Volume 1, Issue 95
December 18, 1996
Editor's Note: From time to time Solie's editorialist, Ervin V. Griffin, likes to look at classic wrestling cards from the past. In this report he gives us a review of the 1989 Edition of Starrcade
Starrcade '89 took place in Atlanta, GA at the Omni. The event was dubbed "Future Shock."
I think the reason for this nickname was because the" past/present was going against the future" in IronMan and IronTeam tournaments. In the IronMan division, then-NWA Champion Ric Flair (past/present) took on then-US Champion Lex Luger, then-NWA TV Champion The Great Muta and Sting. The latter three were (at that time) considered the future of the NWA (now WCW). Likewise, The Road Warriors faced what was considered the future of tag-teams as they faced then-NWA Tag Team Champions the Steiners, Doom (Butch Reed/Ron Simmons) and The Wild Samoans (Fatu/Samoan Savage). The way this round-robin tournament was scored was like this:
Draw-5 (for each competitor/team)
Each match had a 15-minute time limit.
The Steiners VS. Doom
This was the opening match of both the IronTeam tournament and the card itself. There was already heat for this match from two months earlier when Woman (Doom's manager at the time) had Reed/Simmons attack Scott Steiner and from a previous encounter at Halloween Havoc '89. This match was furious with Doom using clotheslines and headbutts while the Steiners relied on various suplexes and powerslams. The match turned in favor of Doom when Scott missed a clothesline and was attacked by Woman's bodyguard Nitron (I believe this was Kevin Nash)(Editor's Note: that is correct).
Doom then proceeded to maul Scott. At one point, Simmons nailed Scott with one of his incredible "spine-buster" slams and got a 2 3/4 count. Finally, all hell broke lose when all four men started battling outside the ring. Rick Steiner, who was the legal man at that point, rolled back into the ring before the 10 count.
Lex Luger VS. Sting
This was the opening match for the IronMan tournament. This match was probably the best that I've seen between these two. Although both were known for their power, it was really Sting's speed and science VS. Luger's strength. It ended with a screwjob ending as Luger used the bottom rope to pin Sting.
Road Warriors VS. Doom
This second match of the IronTeam division was really a blowout. The Warriors were in no real danger of losing this match as they dominated most of the action. Only when Hawk did his famous "shoulder-to-the-ringpost" manuver did Doom take the advantage. After about three to five minutes of pounding on Hawk, Animal was tagged back in and the Warriors took over again. Hawk finally put Doom (who was garbage back then) out of their misery when he clotheslined Butch Reed from the top rope for the pin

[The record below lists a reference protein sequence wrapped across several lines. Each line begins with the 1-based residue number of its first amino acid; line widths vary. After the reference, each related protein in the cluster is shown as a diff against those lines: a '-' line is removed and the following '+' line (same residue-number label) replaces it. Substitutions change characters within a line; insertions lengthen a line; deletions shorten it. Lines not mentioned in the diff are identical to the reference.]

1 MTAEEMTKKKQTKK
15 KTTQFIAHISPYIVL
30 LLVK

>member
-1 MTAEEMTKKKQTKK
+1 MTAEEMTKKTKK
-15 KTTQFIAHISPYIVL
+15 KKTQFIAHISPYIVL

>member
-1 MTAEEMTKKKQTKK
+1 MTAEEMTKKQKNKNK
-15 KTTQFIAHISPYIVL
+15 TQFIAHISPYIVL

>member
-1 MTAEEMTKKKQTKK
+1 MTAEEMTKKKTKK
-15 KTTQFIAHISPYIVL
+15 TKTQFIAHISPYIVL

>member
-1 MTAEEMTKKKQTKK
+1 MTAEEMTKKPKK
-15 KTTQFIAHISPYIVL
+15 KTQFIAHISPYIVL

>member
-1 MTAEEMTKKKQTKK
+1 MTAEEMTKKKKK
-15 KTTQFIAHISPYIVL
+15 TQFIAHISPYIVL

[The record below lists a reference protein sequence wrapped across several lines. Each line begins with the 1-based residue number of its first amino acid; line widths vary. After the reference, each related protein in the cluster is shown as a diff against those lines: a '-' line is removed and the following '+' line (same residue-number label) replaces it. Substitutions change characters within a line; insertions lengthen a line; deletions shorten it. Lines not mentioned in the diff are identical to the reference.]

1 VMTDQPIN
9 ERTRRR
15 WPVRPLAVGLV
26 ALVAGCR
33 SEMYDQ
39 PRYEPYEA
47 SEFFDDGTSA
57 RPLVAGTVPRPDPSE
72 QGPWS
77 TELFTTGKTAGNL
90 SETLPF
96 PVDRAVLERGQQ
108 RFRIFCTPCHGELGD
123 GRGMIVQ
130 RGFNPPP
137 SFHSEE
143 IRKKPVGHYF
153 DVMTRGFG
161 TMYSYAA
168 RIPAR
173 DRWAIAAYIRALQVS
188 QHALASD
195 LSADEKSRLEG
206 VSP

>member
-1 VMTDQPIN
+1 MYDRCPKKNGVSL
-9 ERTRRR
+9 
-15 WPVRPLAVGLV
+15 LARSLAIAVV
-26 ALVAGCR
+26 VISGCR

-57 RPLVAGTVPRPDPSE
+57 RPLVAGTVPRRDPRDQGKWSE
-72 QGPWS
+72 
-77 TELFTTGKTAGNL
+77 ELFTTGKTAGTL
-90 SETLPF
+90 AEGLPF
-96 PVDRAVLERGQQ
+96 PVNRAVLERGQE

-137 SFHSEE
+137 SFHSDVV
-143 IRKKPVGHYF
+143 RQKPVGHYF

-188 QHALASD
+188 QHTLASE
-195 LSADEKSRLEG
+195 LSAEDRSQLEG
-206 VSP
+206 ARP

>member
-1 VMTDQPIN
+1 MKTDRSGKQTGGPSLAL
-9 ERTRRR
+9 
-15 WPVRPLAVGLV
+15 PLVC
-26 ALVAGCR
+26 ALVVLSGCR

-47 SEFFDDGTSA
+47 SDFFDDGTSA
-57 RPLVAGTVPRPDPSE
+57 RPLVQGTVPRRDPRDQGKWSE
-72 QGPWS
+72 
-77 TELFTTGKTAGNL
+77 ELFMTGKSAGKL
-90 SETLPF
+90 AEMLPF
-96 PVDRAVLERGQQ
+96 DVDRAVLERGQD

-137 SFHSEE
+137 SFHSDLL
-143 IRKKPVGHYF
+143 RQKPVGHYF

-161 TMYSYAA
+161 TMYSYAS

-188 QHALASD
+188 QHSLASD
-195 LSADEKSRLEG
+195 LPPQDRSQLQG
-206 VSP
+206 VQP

Winner: Road Warriors
Ric Flair VS. Great Muta
Flair, sensing that Gary Hart (Muta's manager) might have a trick up his sleeve, brought down Ole & Arn Anderson for this match. It proved to be a wise choice as Flair caught Muta in the figure-four leglock early in the match. Hart called his "troops" (the late Buzz Sawyer and The Dragon Master) down to the ring and a big brawl broke out!!!
Muta, taking advantage of the confusion, kicked Flair in the mid-section and set him up for his Moonsault. Muta, as it turns out however, was the one being set up as Flair pulled up his knees just as Muta was making impact. This move set Muta up for a small-package and pin by Flair.
Winner: Ric Flair.
Road Warriors VS. Steiners
This was, by far, the most anticipated match-up at Starrcade. While rather slow during some spots, it did not dissapoint as far as high-impact action. After hitting each other with suplexes, backbreakers and clotheslines, the match broke down into a brawl with a screwjob ending. The Road Warriors went for a variation of their "Human Sacrifice" manuvear on Scott Steiner. They did connect but both Animal's and Scott's shoulders were pinned. Scott, however, got his shoulder up before the 3-count.
Sting VS. The Great Muta
Both men needed points going into this match as they both lost their first matches earlier. There was also good heat for this match as Sting had lost the TV title to Muta on September 3 of that year in the Omni. A lot of this match was fought in the air with bodypresses, monkeyflips, savate kicks and dropkicks. The end came when Muta was croutched on the top bar (the part that connects the turnbuckle to the ringpost). Sting then superplexed Muta off and got the pin.
Doom VS. Wild Samoans
I'm not going to even discuss this match. This was by far the worst match on the card and even before the bell you knew who was going to win.
Winner: Wild Samoans
Ric Flair VS. Lex Luger
This was their first PPV match-up since Starrcade '88 (which I will discuss in a future column for RingSide Insider). This is where I first started to appreciate Ric Flair as a scientific wrestler. Previouly, I always thought of him as a cheater and a man who couldn't win without some out or outside interference. To put it simply, Flair kicked Luger's a** in this match-up. Granted, Luger did have his moments but couldn't put Flair away. The match ended in a draw with Flair having Luger in the figure-four as the time ran out. While I don't believe Luger would've submitted, I think he would have lost to Flair this night.